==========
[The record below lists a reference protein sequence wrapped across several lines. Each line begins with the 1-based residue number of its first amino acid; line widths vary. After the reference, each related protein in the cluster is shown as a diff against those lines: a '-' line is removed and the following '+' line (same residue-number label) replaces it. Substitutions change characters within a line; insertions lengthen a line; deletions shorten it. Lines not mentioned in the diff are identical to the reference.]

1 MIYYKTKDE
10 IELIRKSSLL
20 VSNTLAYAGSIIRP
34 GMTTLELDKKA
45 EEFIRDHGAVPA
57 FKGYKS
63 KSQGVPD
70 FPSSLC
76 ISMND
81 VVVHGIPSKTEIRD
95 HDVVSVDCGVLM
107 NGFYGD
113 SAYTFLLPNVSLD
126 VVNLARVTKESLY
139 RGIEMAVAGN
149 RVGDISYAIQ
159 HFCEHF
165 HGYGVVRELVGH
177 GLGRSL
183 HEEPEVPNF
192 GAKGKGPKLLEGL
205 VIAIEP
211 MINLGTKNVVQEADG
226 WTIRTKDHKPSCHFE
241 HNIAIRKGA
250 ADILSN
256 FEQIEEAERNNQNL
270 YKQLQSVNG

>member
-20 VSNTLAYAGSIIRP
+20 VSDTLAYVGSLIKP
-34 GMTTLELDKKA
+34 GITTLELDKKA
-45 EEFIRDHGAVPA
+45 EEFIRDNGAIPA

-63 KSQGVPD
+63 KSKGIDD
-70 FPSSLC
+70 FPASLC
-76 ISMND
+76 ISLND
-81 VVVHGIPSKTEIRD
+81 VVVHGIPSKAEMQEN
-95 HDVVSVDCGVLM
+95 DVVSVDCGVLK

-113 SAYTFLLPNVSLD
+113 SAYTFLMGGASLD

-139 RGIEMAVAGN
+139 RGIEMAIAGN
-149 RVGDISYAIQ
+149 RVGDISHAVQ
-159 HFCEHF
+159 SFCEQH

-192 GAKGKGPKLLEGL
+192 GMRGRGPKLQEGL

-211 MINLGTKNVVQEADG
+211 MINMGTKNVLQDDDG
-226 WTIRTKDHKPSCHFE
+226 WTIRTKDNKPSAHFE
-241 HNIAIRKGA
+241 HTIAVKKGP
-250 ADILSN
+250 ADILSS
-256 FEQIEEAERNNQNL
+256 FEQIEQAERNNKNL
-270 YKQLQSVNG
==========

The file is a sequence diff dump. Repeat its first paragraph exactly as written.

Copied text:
[The record below lists a reference protein sequence wrapped across several lines. Each line begins with the 1-based residue number of its first amino acid; line widths vary. After the reference, each related protein in the cluster is shown as a diff against those lines: a '-' line is removed and the following '+' line (same residue-number label) replaces it. Substitutions change characters within a line; insertions lengthen a line; deletions shorten it. Lines not mentioned in the diff are identical to the reference.]